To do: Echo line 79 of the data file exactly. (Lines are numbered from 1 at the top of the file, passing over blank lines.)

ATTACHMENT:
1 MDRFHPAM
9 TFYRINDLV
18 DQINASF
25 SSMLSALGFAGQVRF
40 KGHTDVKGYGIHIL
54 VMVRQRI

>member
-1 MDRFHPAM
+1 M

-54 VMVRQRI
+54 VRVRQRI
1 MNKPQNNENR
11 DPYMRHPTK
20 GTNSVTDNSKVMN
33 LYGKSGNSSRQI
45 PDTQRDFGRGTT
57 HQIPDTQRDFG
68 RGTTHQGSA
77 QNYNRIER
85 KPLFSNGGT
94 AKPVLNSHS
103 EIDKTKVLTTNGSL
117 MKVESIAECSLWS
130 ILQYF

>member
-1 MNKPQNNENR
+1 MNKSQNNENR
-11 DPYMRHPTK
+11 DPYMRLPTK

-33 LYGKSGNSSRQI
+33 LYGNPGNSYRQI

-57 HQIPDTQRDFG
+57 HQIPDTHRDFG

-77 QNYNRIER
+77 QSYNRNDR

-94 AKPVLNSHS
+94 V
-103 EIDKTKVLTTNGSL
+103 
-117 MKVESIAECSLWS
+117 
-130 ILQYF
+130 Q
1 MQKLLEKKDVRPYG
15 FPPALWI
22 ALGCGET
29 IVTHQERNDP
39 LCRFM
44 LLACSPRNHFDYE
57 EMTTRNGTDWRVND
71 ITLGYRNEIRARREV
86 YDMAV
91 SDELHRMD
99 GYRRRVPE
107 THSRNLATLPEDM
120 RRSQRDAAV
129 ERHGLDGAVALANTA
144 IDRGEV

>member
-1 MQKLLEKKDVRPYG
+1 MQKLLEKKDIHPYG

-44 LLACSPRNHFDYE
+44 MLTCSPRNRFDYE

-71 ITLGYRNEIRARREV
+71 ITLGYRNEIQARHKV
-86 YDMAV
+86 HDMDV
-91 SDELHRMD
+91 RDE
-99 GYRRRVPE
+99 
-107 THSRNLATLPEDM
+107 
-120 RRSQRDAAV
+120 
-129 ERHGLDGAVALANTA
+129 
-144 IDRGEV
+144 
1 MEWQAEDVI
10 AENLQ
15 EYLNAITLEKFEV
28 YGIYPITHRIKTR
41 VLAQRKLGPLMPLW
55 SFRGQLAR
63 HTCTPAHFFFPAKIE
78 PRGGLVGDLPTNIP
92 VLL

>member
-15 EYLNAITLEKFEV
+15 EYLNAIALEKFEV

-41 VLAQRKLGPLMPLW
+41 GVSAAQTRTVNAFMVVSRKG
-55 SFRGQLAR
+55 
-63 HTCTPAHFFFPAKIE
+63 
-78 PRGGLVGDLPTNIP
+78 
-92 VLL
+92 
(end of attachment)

+144 